3.  Tupperware is standard sized and stored in one pull-out drawer.  Many years ago, we decided it made the most sense to stock up on all the same sizes so they can easily stack and store.  We love these Rubbermaid containers and keep them stacked and ready to go (the square containers on the right we use mostly for making and storing freezer jam).  One part of the pull-out holds the container, and the other part holds the lids.  This is just below my island, so it's easy to put things away.

4.  Inside the fridge, the tupperware keeps leftovers neatly stacked and stored away.

5.  As a sidenote, don't you love how you can fix anything with duct tape and bungee cords?   The lip of the bottom shelf in the door of our fridge broke a few years ago and was beyond repair.  I drilled some holes to thread the bungee cord through and that's held our milk in place ever since.

6.  Also on the island is a bank of drawers.  One of them holds this awesome plastic wrap from Costco.  We use it all the time and it fits perfectly in the drawer.

7. Meet my small appliance friends.  Marie Ricks, an organization guru I've taken classes from, says you should ask yourself about what you keep on your counter, "Is this item a friend or freeloader?”  Things that warrant staying on my counters are definitely friends I use often.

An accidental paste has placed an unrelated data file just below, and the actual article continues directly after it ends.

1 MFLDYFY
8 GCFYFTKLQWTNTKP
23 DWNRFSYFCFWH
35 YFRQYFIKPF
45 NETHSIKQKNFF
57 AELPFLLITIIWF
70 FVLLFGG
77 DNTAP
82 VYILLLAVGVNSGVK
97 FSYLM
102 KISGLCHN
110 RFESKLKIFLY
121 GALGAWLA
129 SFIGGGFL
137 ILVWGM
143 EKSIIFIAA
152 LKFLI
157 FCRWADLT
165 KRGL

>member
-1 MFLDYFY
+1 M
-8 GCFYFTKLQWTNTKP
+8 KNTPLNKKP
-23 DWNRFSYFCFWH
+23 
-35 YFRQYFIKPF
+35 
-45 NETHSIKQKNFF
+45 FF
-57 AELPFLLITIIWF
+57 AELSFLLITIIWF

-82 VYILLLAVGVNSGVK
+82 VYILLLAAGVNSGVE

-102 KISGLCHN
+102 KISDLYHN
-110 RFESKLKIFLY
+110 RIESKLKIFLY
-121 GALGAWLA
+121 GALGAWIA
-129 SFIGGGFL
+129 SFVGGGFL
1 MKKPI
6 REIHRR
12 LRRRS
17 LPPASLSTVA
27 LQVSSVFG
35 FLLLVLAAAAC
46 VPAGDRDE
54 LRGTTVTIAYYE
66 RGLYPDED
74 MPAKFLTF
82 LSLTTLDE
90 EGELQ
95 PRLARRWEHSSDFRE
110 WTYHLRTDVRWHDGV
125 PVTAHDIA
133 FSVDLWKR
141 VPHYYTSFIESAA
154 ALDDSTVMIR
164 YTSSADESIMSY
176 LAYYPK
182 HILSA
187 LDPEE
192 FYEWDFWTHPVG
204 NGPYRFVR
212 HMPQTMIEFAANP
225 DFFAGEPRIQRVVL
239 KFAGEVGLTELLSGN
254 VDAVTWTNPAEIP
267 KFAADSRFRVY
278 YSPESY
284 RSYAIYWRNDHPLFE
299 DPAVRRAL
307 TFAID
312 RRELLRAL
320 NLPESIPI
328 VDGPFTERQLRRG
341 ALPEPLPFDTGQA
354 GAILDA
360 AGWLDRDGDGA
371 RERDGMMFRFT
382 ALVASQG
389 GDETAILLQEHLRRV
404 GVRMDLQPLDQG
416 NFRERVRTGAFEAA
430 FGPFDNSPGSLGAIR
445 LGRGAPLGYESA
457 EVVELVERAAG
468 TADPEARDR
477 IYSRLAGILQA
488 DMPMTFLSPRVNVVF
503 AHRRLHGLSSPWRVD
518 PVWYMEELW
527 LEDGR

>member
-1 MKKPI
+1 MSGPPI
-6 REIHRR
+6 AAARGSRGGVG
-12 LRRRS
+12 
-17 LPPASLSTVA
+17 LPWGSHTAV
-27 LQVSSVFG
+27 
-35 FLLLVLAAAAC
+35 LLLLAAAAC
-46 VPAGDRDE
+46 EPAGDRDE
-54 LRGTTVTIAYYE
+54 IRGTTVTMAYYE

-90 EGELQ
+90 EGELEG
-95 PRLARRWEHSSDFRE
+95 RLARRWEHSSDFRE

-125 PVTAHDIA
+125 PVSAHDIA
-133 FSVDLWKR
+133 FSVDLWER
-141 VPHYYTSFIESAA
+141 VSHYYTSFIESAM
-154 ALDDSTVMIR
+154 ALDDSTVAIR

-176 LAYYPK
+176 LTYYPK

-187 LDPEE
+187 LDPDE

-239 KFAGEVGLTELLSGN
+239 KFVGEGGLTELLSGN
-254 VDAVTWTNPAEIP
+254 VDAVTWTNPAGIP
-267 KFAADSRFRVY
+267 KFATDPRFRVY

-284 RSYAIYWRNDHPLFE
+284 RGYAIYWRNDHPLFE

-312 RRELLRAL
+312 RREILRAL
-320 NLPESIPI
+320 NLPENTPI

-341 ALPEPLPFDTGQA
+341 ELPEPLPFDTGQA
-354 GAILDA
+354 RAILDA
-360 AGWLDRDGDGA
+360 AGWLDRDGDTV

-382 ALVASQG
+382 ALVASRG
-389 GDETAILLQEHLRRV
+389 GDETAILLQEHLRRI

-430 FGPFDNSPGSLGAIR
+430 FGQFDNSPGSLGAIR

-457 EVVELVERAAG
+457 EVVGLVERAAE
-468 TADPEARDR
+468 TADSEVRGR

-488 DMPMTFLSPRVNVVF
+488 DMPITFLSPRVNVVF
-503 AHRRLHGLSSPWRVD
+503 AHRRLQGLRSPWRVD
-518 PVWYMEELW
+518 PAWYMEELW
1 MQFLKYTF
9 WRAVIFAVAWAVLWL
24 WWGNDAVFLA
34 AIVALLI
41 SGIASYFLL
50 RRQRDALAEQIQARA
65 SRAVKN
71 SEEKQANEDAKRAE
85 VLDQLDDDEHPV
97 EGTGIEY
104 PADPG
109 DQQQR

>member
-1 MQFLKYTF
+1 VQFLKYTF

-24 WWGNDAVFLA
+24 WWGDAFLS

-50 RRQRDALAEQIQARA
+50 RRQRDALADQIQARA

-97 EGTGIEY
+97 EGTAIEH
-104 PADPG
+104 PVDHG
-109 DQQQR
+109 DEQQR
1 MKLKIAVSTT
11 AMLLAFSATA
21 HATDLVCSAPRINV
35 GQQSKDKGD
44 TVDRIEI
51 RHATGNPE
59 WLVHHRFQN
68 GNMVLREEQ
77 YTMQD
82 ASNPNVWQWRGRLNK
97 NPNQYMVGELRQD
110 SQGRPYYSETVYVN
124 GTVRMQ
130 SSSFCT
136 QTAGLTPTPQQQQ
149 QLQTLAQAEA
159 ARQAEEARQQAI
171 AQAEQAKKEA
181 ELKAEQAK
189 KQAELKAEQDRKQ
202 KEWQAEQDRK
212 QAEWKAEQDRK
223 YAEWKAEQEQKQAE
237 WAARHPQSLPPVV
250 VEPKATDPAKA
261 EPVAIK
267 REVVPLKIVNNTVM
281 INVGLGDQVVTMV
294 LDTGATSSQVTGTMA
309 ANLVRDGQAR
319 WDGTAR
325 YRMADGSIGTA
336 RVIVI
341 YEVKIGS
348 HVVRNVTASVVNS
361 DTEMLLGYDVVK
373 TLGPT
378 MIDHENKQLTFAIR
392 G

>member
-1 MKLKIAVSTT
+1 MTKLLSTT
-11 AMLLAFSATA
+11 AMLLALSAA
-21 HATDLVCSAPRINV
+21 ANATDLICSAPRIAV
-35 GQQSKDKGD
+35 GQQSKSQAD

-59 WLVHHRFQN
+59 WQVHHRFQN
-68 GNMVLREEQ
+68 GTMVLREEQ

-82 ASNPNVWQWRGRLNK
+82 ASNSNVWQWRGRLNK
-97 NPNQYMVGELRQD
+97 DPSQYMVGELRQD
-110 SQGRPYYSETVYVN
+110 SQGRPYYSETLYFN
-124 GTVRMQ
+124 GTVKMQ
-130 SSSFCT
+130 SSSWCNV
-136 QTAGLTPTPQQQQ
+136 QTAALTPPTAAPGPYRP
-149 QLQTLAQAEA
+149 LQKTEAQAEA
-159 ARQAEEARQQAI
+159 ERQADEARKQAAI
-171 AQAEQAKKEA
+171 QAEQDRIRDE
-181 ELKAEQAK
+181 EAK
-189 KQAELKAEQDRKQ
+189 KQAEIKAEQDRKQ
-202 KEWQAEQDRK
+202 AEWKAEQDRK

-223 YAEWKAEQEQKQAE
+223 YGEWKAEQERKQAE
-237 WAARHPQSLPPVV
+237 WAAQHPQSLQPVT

7a.  My Bosch.  We recently got the blender attachment and we now use this weekly for smoothies as well as almost daily for bread, rolls, cookies, and anything else that needs mixing.

7b.  My crockpot.  It's a little worn and the handle broke off, but this friend works for me, usually once a week or more.

7c.  Tucked back behind my bread basket is this ugly duckling -- our large grill gets pulled out two or three times a week to cook na'an bread, regular flat bread, quesadillas, pancakes, and the like.  I love it, even if it is is rather hideous.

8.  On my counter are these two nifty items that we almost daily move to our table for meals.  One holds salt and pepper and hand sanitizer, the other napkins. 

9.  We use this conch shell to call the kids in to dinner.  We live near several acres of woods and in the warmer weather, the kids can travel pretty far, catching minnows, exploring, and picking blackberries.  They also play with our neighbors.  I blow this shell and they all come home.  We bought it in Hawaii on our 15th anniversary and I love it.  It sits on the windowsill above the sink.

10.  Speaking of the windowsill above the sink, it also holds this bucket which serves no purpose whatsoever other than to hold special treasures the kids bring me.

What are some of the ways you've made your kitchen work for you?  Any suggestions on where I can get a bigger and better fruit bin?  Which kitchen appliances sit on your counters?